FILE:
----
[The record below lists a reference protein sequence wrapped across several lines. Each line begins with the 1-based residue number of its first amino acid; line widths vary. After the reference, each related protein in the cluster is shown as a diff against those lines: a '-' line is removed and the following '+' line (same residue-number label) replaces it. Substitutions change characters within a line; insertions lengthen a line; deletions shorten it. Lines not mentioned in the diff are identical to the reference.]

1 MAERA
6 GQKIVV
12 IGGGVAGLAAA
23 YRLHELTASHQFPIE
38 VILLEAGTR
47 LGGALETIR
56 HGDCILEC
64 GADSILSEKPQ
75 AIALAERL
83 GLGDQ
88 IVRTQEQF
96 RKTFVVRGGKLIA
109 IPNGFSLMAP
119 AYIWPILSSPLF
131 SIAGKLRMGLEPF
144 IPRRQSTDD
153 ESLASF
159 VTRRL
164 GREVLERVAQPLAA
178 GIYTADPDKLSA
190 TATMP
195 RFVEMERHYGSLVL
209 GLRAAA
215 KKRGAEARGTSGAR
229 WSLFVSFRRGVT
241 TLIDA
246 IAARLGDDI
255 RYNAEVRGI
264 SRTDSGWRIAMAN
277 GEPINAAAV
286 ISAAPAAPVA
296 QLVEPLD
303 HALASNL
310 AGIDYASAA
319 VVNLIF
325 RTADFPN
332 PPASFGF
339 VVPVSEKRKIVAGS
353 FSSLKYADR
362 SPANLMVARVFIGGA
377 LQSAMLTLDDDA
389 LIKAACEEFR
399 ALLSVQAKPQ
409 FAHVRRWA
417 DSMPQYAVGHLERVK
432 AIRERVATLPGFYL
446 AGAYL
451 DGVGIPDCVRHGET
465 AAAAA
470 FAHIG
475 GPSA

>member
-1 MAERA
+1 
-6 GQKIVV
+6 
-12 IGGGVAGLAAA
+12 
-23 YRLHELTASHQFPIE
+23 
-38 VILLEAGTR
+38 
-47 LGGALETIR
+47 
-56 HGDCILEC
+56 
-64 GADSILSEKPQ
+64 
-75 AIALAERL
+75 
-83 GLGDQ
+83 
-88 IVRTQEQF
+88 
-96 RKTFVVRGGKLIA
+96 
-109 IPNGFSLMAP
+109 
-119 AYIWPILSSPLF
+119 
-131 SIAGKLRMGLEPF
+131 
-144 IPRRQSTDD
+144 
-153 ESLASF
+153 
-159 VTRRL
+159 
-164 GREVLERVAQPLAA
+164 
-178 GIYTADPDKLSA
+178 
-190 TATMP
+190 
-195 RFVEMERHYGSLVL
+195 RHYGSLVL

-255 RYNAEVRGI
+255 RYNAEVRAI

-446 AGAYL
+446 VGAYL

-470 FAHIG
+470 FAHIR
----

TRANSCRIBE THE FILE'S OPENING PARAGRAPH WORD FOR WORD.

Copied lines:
[The record below lists a reference protein sequence wrapped across several lines. Each line begins with the 1-based residue number of its first amino acid; line widths vary. After the reference, each related protein in the cluster is shown as a diff against those lines: a '-' line is removed and the following '+' line (same residue-number label) replaces it. Substitutions change characters within a line; insertions lengthen a line; deletions shorten it. Lines not mentioned in the diff are identical to the reference.]